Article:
Want to hear a confession?
I am a mother to four girls and I hate all things princessy. (Except Princess Kate.)
I mean the saccharine, Disney-esque, fluff kind of princess – the one defined by her shoes and color of her nail polish.
Here is confession number two. I hate the Christianized version even more. You know the cute little pink T-shirts with sparkly tiaras that say something like, “I know I’m a princess because my Father is the King of Kings.” Not because I don’t believe I Peter 2:9, but because I do.
The first issue is that I hate anything that reduces our faith to a cutesy slogan. Second, I think the emphasis is on the wrong thing. The whole I’m a princess mentality makes much about us, and if you continue to read the verse you’ll see that we are called into that royal priesthood so that we may proclaim His excellencies. In other words it’s not what a special little girl we are, but about declaring His greatness.
Now, I am not lurking about, waiting for an opportunity to throw a can of brown paint on anyone wearing cutesy little overpriced pink T-shirts with a sparkly tiara. It just raises my hackles.
I mention it only because I think it points to a larger problem within the Church as a whole. We are not raising up strong, godly women who are sure of themselves and their role as a woman. Confusion abounds over being able to do it all, have it all, and wear heels while you go about it. The assault on womanhood and femininity has raged for decades. Consequently we are free to question our sexual orientation as young as possible, experiment sexually as early as we can, murder our babies that the exploration creates, abandon the ones we do keep to the care of someone else while we find our identity in the workforce, resent our husbands because they don’t lead, and clamor for “me” time just so we can take a break from all the things we now have a right to.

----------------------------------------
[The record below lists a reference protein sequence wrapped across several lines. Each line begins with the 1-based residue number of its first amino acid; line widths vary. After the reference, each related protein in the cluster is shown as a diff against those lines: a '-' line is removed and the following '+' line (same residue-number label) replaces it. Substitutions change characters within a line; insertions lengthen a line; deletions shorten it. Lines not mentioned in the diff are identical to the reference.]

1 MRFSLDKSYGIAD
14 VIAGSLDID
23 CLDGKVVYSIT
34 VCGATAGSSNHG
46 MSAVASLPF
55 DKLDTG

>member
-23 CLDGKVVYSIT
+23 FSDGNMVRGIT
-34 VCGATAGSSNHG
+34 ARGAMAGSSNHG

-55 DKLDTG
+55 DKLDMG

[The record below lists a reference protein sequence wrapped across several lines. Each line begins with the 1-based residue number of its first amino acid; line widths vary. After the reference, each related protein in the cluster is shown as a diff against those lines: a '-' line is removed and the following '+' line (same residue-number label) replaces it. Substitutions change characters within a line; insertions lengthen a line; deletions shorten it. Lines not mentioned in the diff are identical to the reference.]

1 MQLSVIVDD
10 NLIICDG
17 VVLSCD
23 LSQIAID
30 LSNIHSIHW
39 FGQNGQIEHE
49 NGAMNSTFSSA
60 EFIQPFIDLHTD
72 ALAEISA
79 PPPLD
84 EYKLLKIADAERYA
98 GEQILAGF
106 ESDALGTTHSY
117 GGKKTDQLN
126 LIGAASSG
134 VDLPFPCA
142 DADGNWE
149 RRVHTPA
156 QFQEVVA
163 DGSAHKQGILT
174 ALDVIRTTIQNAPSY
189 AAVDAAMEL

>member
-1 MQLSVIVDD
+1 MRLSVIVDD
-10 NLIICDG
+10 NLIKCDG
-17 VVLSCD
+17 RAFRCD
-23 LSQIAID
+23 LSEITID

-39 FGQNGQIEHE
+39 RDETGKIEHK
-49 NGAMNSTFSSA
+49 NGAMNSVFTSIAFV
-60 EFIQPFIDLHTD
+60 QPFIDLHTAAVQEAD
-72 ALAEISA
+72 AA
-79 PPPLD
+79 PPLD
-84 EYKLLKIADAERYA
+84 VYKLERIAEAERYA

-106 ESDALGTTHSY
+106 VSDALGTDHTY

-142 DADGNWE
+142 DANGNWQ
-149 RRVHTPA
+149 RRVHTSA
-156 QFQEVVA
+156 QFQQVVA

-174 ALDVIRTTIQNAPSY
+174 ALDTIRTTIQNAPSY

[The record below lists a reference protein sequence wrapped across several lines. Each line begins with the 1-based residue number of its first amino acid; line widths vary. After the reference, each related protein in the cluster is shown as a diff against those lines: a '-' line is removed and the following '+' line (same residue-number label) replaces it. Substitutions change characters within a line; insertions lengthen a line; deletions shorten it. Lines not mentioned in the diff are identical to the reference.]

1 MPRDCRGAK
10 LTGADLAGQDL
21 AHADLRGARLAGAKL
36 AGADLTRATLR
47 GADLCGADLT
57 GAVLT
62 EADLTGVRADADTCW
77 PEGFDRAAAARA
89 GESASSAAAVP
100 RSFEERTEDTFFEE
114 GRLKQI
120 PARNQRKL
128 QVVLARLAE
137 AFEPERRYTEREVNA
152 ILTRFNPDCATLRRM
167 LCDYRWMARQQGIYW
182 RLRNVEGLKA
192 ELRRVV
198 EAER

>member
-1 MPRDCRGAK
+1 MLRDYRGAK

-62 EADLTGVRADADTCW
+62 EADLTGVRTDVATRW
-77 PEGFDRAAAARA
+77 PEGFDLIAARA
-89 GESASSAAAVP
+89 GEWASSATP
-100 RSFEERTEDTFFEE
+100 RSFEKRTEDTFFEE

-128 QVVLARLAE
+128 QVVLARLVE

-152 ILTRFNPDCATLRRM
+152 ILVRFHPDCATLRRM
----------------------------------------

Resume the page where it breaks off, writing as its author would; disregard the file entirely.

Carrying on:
We’ve reduced it down to a list of good girls don’t do this or that and bad girls do. Unfortunately that means we’ve created a void of nothingness and the modern christian franchise rushes in to fill it with pithy, cotton-candy slogans and sparkly Ts, leaving our daughters to flounder about not knowing so much what they should be as what they shouldn’t.
They need to grow up. We need to push them out of the “Shut. Up!” Princess Diaries phase of being told they’re a princess, and back them up to the beginning of that second chapter in I Peter and teach them that they are being made into a spiritual house so they can offer up spiritual sacrifice…and then take them to Romans 12:1 and show them that they are the spiritual sacrifice. And while we’re there we can learn who He wants them (us) to be.
Somehow I think His idea of what it means to be His daughter, His princess, is going to look a little different than what we’ve imagine.